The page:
This is a really good book for the ‘between years’ reader and younger adolescents. Well, so says I, from the distance of my 60s and many years from having even the connection of children of such ages. I enjoyed delving into Cauldron’s fantasy adventure, with its traditional fight between generally righteous good and the forces of evil. The writing is exuberant, pacey, entertaining; surely a reflection of the author’s own joy in the telling. The plot is moved along without delaying information dumps, telling us just enough to paint the required pictures. I genuinely felt that Cauldron easily puts herself in young shoes.

     This is the second in series, and though I haven’t read the first book I had no difficulties with the story or the interesting range of mainly adolescent major characters. The fantasy elements were a nice mix of stock-in trade fantasy and material original to the author’s mind. There is loads of potential for at very least the completing of a trilogy, with plenty of unanswered plot twists, without over-treading too many familiar paths. I see no reason why this shouldn’t build into a well followed, long series. I would have loved reading about Anya’s world as a child, and perhaps especially having it read to me as my interest in fantasy worlds lagged some way behind my reading ability.

     The emphasis on a strong female heroine, sorry I’m old enough that I still struggle with the use of a non-gender specific hero, is very much the trend. That is a clear reflection of the empowerment of women throughout all the major strands of modern society and culture. Cauldron’s writing is very much of the ‘Queendom’, with the female protagonist balancing the best of, with the worst of gender. That is something of a relief, running as it does against the grain of so much modern writing, even though the negatives of gender are mainly in the form of the traditional wicked witch. I am very pleased to say that some of the boys are written with real individuality as well. In short, there is balance enough that young males will find characters to dream through rather than simply of. This is definitely a ‘Hermione Granger’ rather than a ‘Harry Potter’ story, however, Cauldron keeps a Rowlingesk balance in her Queendom. I’m sure that the greatest part of Rowling’s success is her ability to make all children, um- and grown-up child, feel that given another time and space that they could be a character in her fictitious worlds.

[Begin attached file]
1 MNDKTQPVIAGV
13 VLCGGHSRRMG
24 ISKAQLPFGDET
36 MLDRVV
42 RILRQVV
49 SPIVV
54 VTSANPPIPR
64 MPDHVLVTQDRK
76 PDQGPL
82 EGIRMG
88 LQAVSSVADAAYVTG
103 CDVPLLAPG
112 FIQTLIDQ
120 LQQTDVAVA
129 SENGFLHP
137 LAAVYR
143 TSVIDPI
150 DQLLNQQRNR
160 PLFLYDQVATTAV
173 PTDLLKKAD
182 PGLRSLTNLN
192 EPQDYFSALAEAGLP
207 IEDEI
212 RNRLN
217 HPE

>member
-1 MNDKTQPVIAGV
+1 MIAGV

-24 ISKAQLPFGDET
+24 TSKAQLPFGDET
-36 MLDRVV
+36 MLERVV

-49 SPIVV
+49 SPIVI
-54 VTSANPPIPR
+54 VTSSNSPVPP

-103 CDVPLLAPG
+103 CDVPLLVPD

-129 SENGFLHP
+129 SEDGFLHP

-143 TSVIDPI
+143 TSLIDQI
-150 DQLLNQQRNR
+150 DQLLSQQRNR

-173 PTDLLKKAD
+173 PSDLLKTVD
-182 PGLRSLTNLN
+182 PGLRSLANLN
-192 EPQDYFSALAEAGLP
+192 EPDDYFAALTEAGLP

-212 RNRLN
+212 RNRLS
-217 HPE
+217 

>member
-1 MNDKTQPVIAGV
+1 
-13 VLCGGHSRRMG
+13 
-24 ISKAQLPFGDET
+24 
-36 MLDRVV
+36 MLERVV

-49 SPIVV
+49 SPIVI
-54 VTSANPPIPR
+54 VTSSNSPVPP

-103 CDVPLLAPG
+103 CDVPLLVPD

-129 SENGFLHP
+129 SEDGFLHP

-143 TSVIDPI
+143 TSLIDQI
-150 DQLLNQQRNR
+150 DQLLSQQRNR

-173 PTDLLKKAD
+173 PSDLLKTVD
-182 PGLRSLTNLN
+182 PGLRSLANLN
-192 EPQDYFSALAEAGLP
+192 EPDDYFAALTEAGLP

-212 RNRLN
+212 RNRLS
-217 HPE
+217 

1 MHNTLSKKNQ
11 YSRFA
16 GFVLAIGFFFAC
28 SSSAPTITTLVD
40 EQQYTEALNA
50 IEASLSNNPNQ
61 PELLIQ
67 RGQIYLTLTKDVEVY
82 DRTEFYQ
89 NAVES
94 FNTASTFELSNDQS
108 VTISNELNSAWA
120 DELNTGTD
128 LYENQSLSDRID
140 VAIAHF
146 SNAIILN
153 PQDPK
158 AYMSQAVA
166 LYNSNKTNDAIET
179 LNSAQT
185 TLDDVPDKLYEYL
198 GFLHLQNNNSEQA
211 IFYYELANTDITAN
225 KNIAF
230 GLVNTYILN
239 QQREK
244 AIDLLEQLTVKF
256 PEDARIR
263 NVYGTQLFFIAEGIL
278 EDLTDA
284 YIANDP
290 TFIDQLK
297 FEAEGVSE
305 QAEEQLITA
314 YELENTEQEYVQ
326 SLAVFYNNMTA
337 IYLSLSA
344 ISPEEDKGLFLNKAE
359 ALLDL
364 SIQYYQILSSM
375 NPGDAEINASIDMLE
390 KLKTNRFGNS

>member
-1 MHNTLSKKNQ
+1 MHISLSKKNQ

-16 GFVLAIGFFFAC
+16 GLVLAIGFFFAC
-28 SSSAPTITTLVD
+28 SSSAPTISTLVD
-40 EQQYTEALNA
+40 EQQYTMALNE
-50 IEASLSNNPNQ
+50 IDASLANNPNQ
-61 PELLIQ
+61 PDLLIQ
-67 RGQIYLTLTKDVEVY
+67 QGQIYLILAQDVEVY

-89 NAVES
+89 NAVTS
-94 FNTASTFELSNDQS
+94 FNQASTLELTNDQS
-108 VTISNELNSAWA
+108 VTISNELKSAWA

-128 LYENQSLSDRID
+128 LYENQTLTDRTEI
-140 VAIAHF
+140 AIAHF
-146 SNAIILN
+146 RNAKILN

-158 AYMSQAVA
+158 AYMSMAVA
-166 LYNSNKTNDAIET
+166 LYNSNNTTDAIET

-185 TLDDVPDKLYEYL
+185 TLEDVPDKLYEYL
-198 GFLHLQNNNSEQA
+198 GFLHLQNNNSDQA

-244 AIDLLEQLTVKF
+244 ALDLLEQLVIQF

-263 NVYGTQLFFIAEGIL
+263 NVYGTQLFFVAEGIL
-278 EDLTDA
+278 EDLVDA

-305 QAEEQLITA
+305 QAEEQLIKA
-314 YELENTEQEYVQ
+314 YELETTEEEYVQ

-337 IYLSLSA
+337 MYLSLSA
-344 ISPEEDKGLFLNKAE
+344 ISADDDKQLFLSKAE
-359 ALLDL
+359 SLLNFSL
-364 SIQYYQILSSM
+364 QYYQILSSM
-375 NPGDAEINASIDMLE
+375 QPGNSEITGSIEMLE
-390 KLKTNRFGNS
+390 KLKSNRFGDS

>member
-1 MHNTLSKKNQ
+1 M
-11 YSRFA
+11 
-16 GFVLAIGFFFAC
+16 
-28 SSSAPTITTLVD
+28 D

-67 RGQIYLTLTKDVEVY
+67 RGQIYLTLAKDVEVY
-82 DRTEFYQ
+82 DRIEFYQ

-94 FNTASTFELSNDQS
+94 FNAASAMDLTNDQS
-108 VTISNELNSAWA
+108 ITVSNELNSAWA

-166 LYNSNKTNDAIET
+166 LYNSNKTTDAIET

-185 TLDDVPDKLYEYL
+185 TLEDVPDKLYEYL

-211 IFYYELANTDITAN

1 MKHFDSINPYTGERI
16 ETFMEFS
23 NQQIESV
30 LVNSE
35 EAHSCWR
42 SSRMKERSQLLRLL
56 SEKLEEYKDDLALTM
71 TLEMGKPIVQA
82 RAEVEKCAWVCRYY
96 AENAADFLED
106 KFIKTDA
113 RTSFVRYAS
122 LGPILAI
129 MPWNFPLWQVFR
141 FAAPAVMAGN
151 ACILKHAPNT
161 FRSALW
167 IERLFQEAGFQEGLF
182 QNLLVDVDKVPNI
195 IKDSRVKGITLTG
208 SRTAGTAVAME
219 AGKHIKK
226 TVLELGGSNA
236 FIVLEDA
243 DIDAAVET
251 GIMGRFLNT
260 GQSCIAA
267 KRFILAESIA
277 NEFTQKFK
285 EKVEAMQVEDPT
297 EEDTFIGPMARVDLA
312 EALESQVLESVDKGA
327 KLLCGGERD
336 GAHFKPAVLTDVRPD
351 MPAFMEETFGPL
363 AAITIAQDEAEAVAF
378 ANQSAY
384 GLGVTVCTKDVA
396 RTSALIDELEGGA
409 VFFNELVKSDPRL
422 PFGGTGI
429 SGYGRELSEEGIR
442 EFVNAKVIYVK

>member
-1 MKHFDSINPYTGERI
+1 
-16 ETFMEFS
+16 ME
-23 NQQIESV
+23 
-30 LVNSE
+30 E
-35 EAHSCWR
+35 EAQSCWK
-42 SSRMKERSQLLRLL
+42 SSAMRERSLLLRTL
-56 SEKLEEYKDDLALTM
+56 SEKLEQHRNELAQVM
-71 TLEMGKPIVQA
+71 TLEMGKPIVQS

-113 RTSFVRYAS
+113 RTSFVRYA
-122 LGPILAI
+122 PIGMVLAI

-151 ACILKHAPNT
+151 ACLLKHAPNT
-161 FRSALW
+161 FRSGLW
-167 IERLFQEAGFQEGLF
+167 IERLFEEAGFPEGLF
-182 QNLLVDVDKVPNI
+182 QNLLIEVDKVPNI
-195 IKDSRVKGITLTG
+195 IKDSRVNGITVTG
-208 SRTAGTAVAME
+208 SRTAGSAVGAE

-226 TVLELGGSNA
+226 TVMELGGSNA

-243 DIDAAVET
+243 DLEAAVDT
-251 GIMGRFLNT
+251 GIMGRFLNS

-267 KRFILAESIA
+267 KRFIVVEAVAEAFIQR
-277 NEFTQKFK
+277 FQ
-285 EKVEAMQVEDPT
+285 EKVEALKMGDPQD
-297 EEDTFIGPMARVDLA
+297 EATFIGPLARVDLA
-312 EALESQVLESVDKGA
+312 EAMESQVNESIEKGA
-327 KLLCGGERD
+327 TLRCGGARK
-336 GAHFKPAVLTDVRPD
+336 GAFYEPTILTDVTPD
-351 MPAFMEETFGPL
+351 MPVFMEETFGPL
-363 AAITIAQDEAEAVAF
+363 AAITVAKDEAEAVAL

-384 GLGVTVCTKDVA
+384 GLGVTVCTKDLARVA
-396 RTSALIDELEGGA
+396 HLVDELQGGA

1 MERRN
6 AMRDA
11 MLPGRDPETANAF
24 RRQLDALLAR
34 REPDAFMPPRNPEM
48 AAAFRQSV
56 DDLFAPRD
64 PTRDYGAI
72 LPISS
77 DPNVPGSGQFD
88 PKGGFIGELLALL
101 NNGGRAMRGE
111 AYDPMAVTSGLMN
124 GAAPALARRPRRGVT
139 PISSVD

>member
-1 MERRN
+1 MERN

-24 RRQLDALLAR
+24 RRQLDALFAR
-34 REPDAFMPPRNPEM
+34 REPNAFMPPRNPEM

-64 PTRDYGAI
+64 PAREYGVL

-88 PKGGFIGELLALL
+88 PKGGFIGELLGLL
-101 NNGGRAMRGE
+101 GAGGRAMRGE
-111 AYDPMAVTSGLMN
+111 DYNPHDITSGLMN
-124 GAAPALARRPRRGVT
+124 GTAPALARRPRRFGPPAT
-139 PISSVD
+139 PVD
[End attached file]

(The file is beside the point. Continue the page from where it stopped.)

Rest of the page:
One thing I like about my vision of Anya is that she is ‘actually’ a realistic role model, if that makes any sense at all in a fantasy book. I mean of course, that she isn’t either impossibly beautiful or talented. She is just Anya, from the next house down the street, with typical parents, and a mixed range of friends. Wand and a bit of intuition aside, she is just one in a crowd, like just about any of us in the real world. She sometimes fails to measure up, gets her hands dirty, makes a fool of herself, fails to fit in; just like everyone else.

     I will look out in the hope of reading a few reviews from the target audience, to see if Cauldron has hit the nail as well as I think she has. After all, it is children, not life-blunted old adults that are the best guide to the writing of young people’s fiction. This book perhaps needs a bit more editing in places, but yes, this is good storytelling of a fantasy kind.

    What comes next out of the Cauldron?

 

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